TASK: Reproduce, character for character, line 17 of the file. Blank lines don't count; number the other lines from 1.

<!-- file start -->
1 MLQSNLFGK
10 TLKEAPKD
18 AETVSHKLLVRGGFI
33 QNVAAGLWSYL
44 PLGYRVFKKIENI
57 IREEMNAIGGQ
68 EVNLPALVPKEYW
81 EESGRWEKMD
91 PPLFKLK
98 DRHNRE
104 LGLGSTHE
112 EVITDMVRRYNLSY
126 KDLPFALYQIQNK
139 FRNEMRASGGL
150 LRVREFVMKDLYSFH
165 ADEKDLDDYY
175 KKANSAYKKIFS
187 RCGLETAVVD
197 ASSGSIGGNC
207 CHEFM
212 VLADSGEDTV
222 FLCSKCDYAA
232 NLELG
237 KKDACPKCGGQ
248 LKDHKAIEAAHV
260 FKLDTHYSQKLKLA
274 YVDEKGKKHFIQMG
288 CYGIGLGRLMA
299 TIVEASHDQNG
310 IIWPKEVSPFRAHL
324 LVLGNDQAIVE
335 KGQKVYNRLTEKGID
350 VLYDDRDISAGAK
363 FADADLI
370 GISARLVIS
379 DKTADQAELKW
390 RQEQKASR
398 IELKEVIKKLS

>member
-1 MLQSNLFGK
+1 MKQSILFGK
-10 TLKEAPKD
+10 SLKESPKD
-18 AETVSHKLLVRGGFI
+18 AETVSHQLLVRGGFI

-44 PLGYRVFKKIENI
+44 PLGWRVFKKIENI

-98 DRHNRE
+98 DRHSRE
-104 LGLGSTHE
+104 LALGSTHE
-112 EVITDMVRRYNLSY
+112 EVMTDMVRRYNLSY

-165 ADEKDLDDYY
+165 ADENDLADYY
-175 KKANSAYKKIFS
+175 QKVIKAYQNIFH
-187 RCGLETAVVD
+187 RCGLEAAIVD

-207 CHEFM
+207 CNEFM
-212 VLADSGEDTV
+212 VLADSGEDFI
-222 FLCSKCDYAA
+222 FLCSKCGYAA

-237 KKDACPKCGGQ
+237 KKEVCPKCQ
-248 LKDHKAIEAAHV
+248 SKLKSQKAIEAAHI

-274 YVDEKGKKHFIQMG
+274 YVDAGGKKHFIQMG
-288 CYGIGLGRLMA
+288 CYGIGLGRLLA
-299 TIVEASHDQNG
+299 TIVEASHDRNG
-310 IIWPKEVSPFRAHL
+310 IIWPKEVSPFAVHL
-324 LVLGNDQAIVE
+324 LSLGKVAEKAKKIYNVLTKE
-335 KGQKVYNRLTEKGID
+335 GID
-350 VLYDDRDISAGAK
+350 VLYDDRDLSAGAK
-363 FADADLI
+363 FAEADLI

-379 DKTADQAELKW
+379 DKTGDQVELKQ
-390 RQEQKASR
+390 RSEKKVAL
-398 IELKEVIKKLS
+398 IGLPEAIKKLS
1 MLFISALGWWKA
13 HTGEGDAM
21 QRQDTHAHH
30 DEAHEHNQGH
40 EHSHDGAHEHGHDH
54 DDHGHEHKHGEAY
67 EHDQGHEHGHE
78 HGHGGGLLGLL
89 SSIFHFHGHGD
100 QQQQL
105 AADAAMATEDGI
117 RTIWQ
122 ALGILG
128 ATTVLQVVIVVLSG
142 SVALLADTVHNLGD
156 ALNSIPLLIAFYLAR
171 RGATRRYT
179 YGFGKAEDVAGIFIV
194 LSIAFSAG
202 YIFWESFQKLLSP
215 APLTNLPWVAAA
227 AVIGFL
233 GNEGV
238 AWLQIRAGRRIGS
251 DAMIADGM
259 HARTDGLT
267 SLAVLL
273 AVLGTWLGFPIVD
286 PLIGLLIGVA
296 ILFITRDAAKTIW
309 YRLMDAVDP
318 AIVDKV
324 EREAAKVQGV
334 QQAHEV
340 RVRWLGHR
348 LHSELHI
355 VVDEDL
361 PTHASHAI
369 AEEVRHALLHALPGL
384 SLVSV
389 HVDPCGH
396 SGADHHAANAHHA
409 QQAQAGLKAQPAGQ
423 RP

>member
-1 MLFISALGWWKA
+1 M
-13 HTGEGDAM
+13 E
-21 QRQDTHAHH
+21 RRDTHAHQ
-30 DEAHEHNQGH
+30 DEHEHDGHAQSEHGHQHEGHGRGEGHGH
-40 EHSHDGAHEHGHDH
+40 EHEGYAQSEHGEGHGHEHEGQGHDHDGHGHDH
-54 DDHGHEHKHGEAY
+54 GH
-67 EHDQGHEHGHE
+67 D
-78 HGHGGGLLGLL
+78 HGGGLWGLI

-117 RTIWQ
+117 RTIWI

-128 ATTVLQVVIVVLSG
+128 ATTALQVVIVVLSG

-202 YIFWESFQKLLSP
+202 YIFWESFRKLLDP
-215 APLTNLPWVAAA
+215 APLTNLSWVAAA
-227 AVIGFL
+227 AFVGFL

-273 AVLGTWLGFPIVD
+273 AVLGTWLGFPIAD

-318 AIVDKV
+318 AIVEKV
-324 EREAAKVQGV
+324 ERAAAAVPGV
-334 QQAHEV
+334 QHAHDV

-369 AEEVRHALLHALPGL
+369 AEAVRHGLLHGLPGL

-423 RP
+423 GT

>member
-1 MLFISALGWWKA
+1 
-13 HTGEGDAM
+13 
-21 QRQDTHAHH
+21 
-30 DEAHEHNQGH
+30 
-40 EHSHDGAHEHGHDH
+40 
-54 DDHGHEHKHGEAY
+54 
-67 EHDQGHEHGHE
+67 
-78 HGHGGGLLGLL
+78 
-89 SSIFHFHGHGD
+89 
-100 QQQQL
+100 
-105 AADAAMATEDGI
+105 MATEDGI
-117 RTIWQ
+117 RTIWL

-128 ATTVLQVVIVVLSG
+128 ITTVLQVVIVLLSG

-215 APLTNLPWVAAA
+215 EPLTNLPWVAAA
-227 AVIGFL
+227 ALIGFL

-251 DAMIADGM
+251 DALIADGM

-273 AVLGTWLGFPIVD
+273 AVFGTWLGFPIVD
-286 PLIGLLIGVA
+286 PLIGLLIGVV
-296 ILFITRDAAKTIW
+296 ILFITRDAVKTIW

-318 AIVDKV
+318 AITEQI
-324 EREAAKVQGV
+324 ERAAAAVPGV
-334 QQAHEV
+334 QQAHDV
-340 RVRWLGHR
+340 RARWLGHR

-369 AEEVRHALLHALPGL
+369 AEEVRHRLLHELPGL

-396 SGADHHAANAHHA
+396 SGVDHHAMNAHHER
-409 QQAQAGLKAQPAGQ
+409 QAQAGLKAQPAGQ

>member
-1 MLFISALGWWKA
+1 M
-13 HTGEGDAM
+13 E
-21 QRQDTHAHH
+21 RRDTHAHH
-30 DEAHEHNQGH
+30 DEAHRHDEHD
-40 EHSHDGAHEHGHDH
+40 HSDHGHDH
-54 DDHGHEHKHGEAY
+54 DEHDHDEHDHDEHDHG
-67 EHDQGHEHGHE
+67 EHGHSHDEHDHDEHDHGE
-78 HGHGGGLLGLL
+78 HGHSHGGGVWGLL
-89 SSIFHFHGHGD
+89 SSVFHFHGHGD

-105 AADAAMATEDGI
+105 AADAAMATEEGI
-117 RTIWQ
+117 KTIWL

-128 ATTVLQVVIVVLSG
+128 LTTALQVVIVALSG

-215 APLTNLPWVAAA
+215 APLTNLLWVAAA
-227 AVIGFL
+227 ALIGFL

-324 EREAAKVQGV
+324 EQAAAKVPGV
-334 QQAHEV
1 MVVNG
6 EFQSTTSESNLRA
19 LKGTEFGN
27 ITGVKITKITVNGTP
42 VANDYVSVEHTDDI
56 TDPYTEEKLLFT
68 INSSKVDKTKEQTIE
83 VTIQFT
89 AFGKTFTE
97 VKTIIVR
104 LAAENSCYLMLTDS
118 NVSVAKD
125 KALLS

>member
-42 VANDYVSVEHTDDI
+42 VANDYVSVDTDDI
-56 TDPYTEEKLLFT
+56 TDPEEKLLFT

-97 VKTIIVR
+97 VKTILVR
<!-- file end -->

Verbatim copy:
175 KKANSAYKKIFS